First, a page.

|Publication number||US4210081 A|
|Application number||US 05/904,930|
|Publication date||Jul 1, 1980|
|Filing date||May 10, 1978|
|Priority date||May 12, 1977|
|Also published as||CA1121228A, CA1121228A1, DE2820385A1|
|Publication number||05904930, 904930, US 4210081 A, US 4210081A, US-A-4210081, US4210081 A, US4210081A|
|Inventors||John H. Croker|
|Original Assignee||Gastetner Limited|
|Export Citation||BiBTeX, EndNote, RefMan|
|Patent Citations (7), Referenced by (5), Classifications (24)|
|External Links: USPTO, USPTO Assignment, Espacenet|
This invention relates to planographic printing plates and their production.
In the manufacture of planographic printing plates for lithography, it is common practice to coat a flexible support sheet, often but not necessarily of paper, and which may be pre-coated, with a mixture of one or more water-soluble polymeric binders and fillers dispersed in water, and then dry the coating. After the coating operation, the layer must become insoluble in water in order that it shall be able to withstand the aqueous fountain solution used in lithography and provide large numbers of copies in use. It is, of course, also necessary that the insolubilised coating shall remain hydrophilic and ink-repellent in use except in those areas, the image areas, which have been rendered oleophilic and ink-receptive.
The various methods which have been proposed for producing such water-insoluble coatings have not proved completely satisfactory, either because they are unreliable, or because they require expensive equipment, or both.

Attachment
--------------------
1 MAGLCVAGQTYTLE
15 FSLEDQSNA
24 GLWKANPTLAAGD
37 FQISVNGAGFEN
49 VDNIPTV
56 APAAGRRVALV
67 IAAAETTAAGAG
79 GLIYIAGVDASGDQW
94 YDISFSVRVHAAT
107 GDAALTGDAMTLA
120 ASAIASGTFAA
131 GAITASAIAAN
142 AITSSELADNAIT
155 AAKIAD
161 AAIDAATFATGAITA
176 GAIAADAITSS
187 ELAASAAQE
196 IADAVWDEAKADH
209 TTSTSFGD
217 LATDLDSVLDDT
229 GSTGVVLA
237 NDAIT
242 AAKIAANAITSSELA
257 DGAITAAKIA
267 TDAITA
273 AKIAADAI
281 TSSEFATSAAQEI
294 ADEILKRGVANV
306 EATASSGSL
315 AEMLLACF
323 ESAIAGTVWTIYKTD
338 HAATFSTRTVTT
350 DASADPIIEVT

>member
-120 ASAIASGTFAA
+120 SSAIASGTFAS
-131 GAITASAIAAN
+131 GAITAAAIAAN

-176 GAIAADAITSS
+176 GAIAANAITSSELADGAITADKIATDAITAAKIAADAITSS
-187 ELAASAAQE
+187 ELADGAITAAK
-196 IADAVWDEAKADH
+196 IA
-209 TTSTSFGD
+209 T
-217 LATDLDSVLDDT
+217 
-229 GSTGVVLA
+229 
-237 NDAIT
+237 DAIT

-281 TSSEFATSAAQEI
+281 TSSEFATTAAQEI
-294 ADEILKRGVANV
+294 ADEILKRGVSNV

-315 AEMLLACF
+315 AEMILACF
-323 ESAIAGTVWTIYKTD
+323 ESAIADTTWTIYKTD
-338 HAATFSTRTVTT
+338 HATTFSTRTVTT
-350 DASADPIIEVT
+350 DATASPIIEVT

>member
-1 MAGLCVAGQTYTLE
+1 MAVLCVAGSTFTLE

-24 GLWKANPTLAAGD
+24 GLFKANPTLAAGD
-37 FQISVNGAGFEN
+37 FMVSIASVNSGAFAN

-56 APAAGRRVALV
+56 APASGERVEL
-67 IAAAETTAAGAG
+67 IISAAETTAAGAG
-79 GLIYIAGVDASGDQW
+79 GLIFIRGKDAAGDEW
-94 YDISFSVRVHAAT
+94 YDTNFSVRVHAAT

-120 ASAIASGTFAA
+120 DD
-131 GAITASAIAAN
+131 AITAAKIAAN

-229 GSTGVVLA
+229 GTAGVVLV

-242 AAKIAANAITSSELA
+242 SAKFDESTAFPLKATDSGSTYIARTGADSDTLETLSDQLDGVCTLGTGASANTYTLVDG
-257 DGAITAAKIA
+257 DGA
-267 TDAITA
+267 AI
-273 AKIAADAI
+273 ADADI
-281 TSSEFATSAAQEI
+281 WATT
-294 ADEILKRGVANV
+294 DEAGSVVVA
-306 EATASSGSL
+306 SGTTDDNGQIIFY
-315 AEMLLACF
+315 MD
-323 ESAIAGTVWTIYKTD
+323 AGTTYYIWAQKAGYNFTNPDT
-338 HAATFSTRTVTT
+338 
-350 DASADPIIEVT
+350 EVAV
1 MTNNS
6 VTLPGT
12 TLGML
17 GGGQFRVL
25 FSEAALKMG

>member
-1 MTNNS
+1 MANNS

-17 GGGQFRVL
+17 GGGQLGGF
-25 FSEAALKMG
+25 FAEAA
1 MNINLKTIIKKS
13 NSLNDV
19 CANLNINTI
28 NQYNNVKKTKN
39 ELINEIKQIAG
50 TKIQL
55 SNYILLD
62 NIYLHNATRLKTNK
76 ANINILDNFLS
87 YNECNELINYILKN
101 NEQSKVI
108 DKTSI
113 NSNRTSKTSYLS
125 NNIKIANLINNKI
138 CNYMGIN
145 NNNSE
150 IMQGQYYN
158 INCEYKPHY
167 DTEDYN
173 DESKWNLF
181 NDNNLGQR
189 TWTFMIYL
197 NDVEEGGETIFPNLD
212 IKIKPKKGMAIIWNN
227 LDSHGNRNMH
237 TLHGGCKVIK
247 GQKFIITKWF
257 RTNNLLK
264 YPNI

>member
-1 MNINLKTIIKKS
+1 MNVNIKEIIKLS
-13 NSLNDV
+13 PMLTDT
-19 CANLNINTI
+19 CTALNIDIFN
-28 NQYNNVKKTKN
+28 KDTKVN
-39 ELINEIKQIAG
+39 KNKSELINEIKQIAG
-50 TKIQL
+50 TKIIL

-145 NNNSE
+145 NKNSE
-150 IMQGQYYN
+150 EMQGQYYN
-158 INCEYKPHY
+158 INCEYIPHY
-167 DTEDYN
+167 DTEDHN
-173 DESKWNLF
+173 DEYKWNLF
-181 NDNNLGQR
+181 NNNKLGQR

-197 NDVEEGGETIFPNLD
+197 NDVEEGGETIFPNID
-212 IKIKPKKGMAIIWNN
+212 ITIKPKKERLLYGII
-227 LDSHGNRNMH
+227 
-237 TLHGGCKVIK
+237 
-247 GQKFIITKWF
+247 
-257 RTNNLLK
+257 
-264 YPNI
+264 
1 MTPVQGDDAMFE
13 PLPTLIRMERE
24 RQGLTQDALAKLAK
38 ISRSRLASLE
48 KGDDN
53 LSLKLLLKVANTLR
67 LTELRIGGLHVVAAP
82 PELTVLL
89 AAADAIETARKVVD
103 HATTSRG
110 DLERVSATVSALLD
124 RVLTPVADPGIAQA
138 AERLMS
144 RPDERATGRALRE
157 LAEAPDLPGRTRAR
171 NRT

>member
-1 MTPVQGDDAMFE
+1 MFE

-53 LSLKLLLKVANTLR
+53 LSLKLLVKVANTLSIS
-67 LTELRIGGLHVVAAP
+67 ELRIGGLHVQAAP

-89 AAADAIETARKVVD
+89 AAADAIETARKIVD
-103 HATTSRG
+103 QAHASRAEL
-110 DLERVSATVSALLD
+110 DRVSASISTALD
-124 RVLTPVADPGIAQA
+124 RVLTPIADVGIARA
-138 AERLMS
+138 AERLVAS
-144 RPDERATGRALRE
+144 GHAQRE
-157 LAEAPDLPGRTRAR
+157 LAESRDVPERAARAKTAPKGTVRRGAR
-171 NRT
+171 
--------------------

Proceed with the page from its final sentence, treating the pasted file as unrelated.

In our British Specification No. 1159293, we have described and claimed a planographic printing plate which comprises a support sheet carrying a layer formed by the reaction of a water-soluble urea- or melamine-formaldehyde resin precursor with a water-soluble synthetic polymer colloid containing free acid groups. After the mixture has been coated on the support sheet, the coating may be dried at a temperature above 80° F. (27° C.) and preferably above 200° F. (93° C.), but below the decomposition temperature of the resin precursor and the colloid. During the drying, the colloid and the resin precursor react together to produce a water-insoluble hydrophilic surface, which is very durable under lithographic printing conditions and is capable of withstanding long printing runs. However, it is not possible satisfactorily to insolubilise the coating at temperatures near ambient temperature within a reasonably short time.
The present invention provides a planographic printing plate which can be made by coating and drying a composition at temperatures near ambient temperature with the rapid and reliable production of a durable, water-insoluble hydrophilic layer.
The planographic printing plate of the present invention is made by depositing on a support sheet a layer of an aqueous mixture having a pH of 2 to 5.5, preferably 3 to 5.5, comprising in solution a hydroxyl group-containing polymer free from acid groups, an insolubilising agent which is preferably a water-soluble urea- or melamine-formaldehyde resin precursor, and a synthetic organic polymer containing free acid groups, and then evaporating the water from the deposited layer, usually at a temperature below 112° F. (44° C.) and preferably at 68° F. (20° C.) to 86° F. (30° C.). The polymer containing free acid groups is the sole polymer necessary to ensure rapid insolubilisation of the layer, but it may sometimes be desirable to include another acid in the aqueous mixture for another purpose, e.g. chromic acid as an additional hardener for the hydroxyl group-containing polymer.
The proportion of the synthetic organic polymer containing free acid groups is preferably from 10% to 50% by weight of the polymer free from acid groups, and the insolubilising agent is preferably present in an amount from 5 to 25% by weight of the polymer free from acid groups.